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Bishop Anne Dyer: We can all be much more dementia-friendly

"Most people, like me, will have experience of knowing someone with a form of dementia."
"Most people, like me, will have experience of knowing someone with a form of dementia."

It is Lent, the time when Christians often give something up. This year I have decided to take something up instead. This year I am trying to become more ‘Dementia Friendly’.

Most people, like me, will have experience of knowing someone with a form of dementia. From family members to friends, from those who we meet at social events to those who come to church, in every situation there are those who are living with dementia. Slowly, for many reasons, their brains are deteriorating.

Bishop Anne Dyer.

Everyone’s experience of dementia is different, but commonly there can be a loss of memory. Familiar faces and places are no longer recognised, and short-term memory diminishes. But dementia is about more than memory, it is also about how the brain interprets information incorrectly resulting in significant confusion which can be frightening.

Recently I was in a church for a mid-week service. The congregation were mostly elderly. At the end of the service I noticed that when walking from one part of the church to another an older lady was very hesitant and confused. When she reached a part of the church where the flooring changed from one colour to another, she kept lifting her feet to step forward, but was clearly not confident. As she looked at the floor it did not seem solid to her. Her brain was interpreting the visual signals incorrectly, so that the floor appeared to be made of water. This lady had recently been diagnosed with early-onset dementia, and in many physical environments, including her own home, she became confused and upset.

In another church I noticed an older man coming forward towards me. I expected him to kneel and ask for prayer, but after making a small journey of just a few steps he forgot why he had left his seat. Standing at the front of church, not knowing where he was and why, he became very distressed.

In these two churches simple things could be done to make the experience of coming to church more friendly. In one the flooring was changed so that it was consistently one colour. In the second church, those with dementia were accompanied through worship, so that there was someone right alongside to help them remember what to do next.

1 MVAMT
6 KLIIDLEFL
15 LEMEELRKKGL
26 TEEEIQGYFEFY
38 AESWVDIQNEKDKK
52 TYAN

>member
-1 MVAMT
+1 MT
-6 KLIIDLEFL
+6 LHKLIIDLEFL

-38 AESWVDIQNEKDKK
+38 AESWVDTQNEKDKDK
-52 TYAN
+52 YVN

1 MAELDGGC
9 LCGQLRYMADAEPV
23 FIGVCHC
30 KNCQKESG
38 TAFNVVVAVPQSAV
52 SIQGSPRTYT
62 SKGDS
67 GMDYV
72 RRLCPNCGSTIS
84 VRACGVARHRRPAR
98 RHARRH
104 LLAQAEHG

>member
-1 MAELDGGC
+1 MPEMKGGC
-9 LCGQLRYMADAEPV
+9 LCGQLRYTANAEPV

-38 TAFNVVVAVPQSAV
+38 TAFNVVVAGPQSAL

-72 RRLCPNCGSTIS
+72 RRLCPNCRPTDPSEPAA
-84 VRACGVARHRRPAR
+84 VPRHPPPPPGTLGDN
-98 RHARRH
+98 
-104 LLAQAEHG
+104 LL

Any physical space can become dementia friendly – shops, hospitals, cafes, hotels, and of course churches. I oversee a number of churches, and this Lent I am encouraging all of them to become ‘Dementia Friendly Churches’.

Two thirds of people suffering from dementia live in our communities in their own homes, some are still in work. They struggle with cognitive decision making and perception, but there is a great deal that we can do to help. Small changes to the physical environment can make a big difference.

For example, when looking at a closed cupboard it is difficult for someone with dementia to remember what is in it. A photo stuck to the outside of the cupboard can help.

Light switches often blend into a wall, and so are difficult to see, but a simple border around the switch can enable a person to find it.

Dementia suffers can find loud and sudden noises frightening and confusing, so taking care to manage the noise in a space as much as possible is a kindness.

In public spaces the way to toilets can be signed, but then finding the way back to where the person started from can be difficult. A few more signs can help along the way.

Those who struggle with memory loss are often helped through music and singing. A person might not remember what they did today, or even who you are, but they can often remember a song from long ago. Churches have a role to play in this, as they are ideal places for singing and the telling of stories about the past.

As the population ages more and more people will be suffering from brain deterioration. One of the most helpful things we can do is ask those who are living with dementia what we can do to help them. By listening to how life is for them now we can learn a great deal. This can be more difficult for us than it sounds. We may not want to acknowledge that a loved one has dementia, or face the long-term consequences. We might be fearful about what is ahead for us, what happens if we get dementia. Overcoming our own fear and worries, to have proper conversations about dementia will help us all.

And the time might come when conversation is no longer possible, then we have to decide to just be present. Sometimes friendship is silent and involves simply holding someone’s hand.

 


The Rt Rev Anne Dyer is Episcopalian Bishop of Aberdeen and Orkney and Scotland’s first female bishop

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